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The body The ruin
The Body The Ruin investigated the potential for the body to perform in ways that have agency in rearticulating the narrative of its own representation. In playing out this paradigm, the works in the show inevitably left conceptions of the body as whole, the body as nature in ruins. Without denying the materiality of the body, the artists involved unfolded fragmented bodies that can only be thought through the gestures, actions and the traces of their cultural framing.
Santiago Sierra’s video of the performance Polyurethane Sprayed on the Backs of 10 workers (2004) seemed to mould the other works in The Body The Ruin to the curatorial premise. The video details, in real time, Sierra’s act of spraying large amounts of polyurethane onto the bodies of ten Iraqi immigrant workers (identified as such by a plaque beside the monitor displaying this work), until large amounts formed free-standing moulds that were then vacated: transforming the remains of the performance into a sculptural installation. This process recalls the preserved human remains in the ancient city of Pompeii. An immediate visual illustration of the title of the show, this piece extrapolated most of the issues about the body raised by the curator and the other works. The documentation of the performance Polyurethane Sprayed on the Backs of 10 workers, undoes the operation of the resulting sculptural installation. These large sculptures would appear to have no reference beyond the physical relationships they forge between the viewer and their forms (the objective of minimalist practice).1 However, this claim to an abstracted experience of the object is disrupted by the video detailing the conditions of its creation. The identification of these bodies at once loads the work with political critique. This conflicting double action produces a tense dialogue on the role of the body in the production of art as both material and content, leading to an interrogation of a supposed distinction between representing the body and using it as a material medium. The video of Sierra’s performance acts as a self-reflexive critique of the sculptures that resulted from the action, in such a way that we then see them as both the ruined memory of cultural subordination and as the ruin of the body’s representation.
The idea that the body can be re-presented (therefore implying that it existed before its presentation) was destabilised throughout the show via strategies involving physical action. This is cleverly employed and investigated by Christian Capurro in his piece Compress (2005). Capurro draws by erasing magazine images. Compress is ‘drawn under the pressure of erasing other images’—producing an image through the erasure of another.2 This paradoxical condition is played out further as the piece is drawn from the non-traces of his action.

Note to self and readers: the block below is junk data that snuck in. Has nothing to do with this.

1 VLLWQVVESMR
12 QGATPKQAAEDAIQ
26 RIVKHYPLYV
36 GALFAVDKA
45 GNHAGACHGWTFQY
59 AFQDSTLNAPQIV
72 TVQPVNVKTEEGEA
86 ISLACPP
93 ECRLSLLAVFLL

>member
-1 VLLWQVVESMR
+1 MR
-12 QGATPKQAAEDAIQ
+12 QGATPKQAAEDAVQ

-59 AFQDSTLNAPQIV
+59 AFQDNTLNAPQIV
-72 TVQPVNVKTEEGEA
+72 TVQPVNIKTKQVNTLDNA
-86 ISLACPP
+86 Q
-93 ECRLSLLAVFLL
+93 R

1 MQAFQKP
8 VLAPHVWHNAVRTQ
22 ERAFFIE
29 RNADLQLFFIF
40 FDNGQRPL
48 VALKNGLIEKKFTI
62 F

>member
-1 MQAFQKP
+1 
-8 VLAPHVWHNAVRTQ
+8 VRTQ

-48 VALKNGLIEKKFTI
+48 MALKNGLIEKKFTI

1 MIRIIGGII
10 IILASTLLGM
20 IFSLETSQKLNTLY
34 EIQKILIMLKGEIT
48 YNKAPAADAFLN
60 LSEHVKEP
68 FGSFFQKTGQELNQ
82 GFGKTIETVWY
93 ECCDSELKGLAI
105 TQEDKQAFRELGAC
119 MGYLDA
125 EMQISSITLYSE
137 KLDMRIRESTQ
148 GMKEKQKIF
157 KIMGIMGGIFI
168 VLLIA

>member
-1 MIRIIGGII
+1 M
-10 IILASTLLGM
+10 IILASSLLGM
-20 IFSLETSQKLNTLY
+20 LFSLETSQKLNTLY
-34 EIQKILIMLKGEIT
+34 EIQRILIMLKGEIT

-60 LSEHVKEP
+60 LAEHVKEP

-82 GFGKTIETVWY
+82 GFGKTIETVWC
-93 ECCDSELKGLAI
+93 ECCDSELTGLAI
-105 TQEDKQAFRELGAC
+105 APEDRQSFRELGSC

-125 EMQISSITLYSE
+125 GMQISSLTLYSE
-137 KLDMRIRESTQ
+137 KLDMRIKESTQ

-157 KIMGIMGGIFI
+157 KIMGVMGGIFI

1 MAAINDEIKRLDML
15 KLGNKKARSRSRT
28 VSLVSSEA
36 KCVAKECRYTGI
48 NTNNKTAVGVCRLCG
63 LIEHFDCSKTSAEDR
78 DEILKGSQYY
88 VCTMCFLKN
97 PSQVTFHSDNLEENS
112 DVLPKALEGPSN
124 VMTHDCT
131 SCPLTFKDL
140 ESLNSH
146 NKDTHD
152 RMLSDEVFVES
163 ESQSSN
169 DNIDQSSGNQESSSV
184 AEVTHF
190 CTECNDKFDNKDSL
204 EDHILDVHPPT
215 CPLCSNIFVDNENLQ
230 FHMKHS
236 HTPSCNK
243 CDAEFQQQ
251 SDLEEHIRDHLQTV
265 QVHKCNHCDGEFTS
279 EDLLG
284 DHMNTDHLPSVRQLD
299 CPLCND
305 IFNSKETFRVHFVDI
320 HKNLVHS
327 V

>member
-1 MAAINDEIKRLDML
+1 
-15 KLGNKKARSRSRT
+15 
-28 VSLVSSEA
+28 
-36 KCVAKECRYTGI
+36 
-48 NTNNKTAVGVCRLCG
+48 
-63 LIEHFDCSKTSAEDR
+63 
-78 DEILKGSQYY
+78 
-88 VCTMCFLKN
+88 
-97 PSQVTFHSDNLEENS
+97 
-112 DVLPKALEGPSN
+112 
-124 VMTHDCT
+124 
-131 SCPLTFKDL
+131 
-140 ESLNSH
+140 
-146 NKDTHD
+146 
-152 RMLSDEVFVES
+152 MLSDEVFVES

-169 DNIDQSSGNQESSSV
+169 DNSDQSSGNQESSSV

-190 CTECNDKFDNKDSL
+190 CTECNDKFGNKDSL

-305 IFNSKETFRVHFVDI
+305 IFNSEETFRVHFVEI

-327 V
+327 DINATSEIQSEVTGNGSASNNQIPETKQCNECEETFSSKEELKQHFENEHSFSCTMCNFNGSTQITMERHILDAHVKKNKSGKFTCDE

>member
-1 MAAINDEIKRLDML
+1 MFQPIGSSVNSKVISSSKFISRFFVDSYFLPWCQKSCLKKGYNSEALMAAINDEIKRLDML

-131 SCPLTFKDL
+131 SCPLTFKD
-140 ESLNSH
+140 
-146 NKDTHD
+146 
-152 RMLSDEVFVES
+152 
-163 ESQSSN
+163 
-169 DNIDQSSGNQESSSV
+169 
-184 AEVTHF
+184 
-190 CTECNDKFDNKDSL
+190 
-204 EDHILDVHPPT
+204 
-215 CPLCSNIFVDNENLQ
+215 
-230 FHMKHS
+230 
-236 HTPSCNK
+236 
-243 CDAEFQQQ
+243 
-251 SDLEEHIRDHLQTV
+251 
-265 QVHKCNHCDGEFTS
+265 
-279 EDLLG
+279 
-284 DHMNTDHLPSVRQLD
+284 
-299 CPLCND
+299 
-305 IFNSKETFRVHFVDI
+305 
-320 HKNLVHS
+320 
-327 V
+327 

In Joan Jonas’ Songdelay (1973) gesture and action are used as drawing tools in response to the performers environment. They are highlighted as just another feature of the landscape, but also as drawing media with agency that enable critical interpretation of the space they are in and the actions they perform. This self-reflexivity is engaged through physically determined drawing parameters that illustrate a circular relationship between agency and complicity. The performances become machinated and pre-determined but only through self-imposed methodologies that enable agency.
Despite the astute selection of the works discussed above, some pieces in the show seemed redundant and a little off topic. The inclusion of Joy Hester’s work in particular seemed a literal interpretation of the affect of terror on bodies in comparison to the sophistication of Sierra’s work. Her inclusion gave the show the flavour of a thematic survey rather than a really inquisitive investigation of a difficult topic. In addition, the way the show was hung appeared slightly unconsidered and did not activate the Ian Potter in a way that really extended the artworks. However, these criticisms are minor in comparison to the valuable connections made between works by Santiago Sierra, Christian Capurro, Joan Jonas and Ruth Maclennan. Together these artists explored ways in which the trace of an action or gesture articulates the parameters of the body. Their articulation is fragmented and non-linear, as opposed to the false cohesion in conventions of representing the body. Their alternative presentations of the body and concurrent obliteration of its representation leave conceptions of a body outside language, culture and politics in ruins.
1. Bridget Crone, ‘The Ruined Body?’, The Body. The Ruin ex. cat., The University of Melbourne, Ian Potter Museum of Art, 2005, p.16.
2. Christian Capurro, ‘Compress’, The Body. The Ruin, op. cit., p.40.
Artists included in ‘The Body The Ruin’ were Laylah Ali, Diann Bauer, Ian Burn, Christian Capurro, Joy Hester, Joan Jonas, Ruth Maclennan, Tom Nicholson, Santiago Sierra, Aaron Williamson.